The Maltese Falcon (1931) and City Streets

This is the kind of write up that tortures me (and you, too I’m sure) because I absolutely loved City Streets and it’s not available on DVD. Like Crashout, this is a film that more people need to see, but probably never will. I wish I could recommend it, but I’ll have to settle for telling you all about what you missed. Meanwhile, watch the TCM schedule and see if you can catch it.

But first, The (other) Maltese Falcon.

I’ve seen this one before, and it’s a pretty bad movie. Mostly on account of Cortez’ smarmy, leering performance. I actually like Bebe Daniels as “Ruth Wonderly” and the saucy Una Merkel as Effie but every second Cortez is on screen you want to knock that big cheeseball grin right off his kisser. I don’t buy him as either tough or sexy. The few times he’s required to show anything resembling real emotion it seems almost jarring, like something out of a different movie.

It’s a real tragedy that they couldn’t have this much sex and violence in the Bogart version, because that’s this films only redeeming quality. I love Bebe in the bubble bath and the scene where she’s forced to strip to prove she didn’t palm a thousand dollar bill. They don’t make any attempt to disguise the sexual nature of Wilmer (Dwight Frye!) and Gutman’s relationship either. If you haven’t seen it, it’s worth checking out as a curiosity, even if it’s just so that you can have a giggle at Spade’s huge, luxurious apartment.

Now, a confession. I’m not a huge fan of the Bogart version either. It’s not bad, and it’s a thousand times better than this one, but I think it’s a little bit stagey and flat. I also find Mary Astor kind of sexless and unappealing as Brigid, although I loved her in Act of Violence. It’s too bad that a really dark, dead-on, true to the novel version of this story has never been made. Maybe someday…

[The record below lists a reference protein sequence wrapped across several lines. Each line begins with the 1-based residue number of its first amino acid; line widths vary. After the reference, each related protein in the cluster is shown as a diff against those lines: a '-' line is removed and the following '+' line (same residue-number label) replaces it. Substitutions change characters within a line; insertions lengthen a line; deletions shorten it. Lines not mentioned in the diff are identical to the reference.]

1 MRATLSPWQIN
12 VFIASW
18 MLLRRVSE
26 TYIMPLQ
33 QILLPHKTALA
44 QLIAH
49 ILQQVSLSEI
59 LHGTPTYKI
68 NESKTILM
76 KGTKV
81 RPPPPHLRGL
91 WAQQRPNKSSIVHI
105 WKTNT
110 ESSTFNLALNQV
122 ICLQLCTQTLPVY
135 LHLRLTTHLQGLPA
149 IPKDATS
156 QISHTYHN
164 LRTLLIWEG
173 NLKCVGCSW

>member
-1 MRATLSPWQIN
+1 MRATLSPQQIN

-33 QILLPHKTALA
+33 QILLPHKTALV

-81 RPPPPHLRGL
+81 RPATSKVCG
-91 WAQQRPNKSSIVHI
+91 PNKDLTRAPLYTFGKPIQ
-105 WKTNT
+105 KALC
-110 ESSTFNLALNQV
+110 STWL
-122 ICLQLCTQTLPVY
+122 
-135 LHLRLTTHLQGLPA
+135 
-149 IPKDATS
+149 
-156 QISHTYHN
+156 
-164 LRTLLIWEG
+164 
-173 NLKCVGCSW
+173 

Next up, City Streets

Muller kept talking about how handsome Gary Cooper is in this film, which is true, but I really fell for sexy Sylvia Sidney in her role as a street-wise mobster’s daughter.

This is the only Dashiell Hammett story that was written specifically for the screen, and it’s brilliant.

Nan, the aforementioned mobster’s daughter (step daughter actually,) played by Sidney, falls for a carnival sharpshooter and former bull-rider named Kid, played by Cooper. She works with her slippery stepfather’s mob running illegal beer. She encourages Kid to get in on the action so they can earn enough money to get married but he’s reluctant. Then she gets pinched trying to dispose of a murder weapon for her stepfather and goes to jail rather than rat out Pops. Pops convinces Kid that Nan needs his help and talks him into joining the mob.

Nan does the time like a pro with her mouth shut, but while she’s in the stir, she starts to have second thoughts about getting Kid involved in such a dangerous racket. Especially after her cellmate’s gangster boyfriend is murdered right outside the prison. When he comes to visit all dressed in spats and fur and tells her about how successful he’s been at climbing the criminal ladder, she’s heartbroken.

When she finally gets released, she begs Kid to give up the racket and run away with her. But he’s gotten used to the cash and the cars and big swanky house, and refuses. Until the boss starts hitting on Nan hard and won’t let up. Kid soon realizes the boss is going to rub him out so he can have Nan all to himself.

Kid leaves Nan to take care of business with the Big Boss, but Nan makes her own arrangements to meet the boss in secret, with a gun in her purse.

This isn’t Kid’s story, it’s really Nan’s and she is a sensational character. She’s smart, tough, resourceful and independent, but also fiercely loyal and not afraid to take violent action to save her lover. According to Hammett’s granddaughter Julie, who was on hand to introduce the film, Hammett thought Sidney was perfect and exactly what he had imagined for that character. Which is interesting because the role was supposed to be played by Clara Bow, but she had to back out because of her famous nervous breakdown.

Of course the film is a little clunky at times and you can see that they were trying to figure out how to use this amazing new technology, but that doesn’t take away from the crackerjack script and the terrific performances.

Again, I wish this film were more widely available. But if you ever get a chance to see it, you won’t be sorry.

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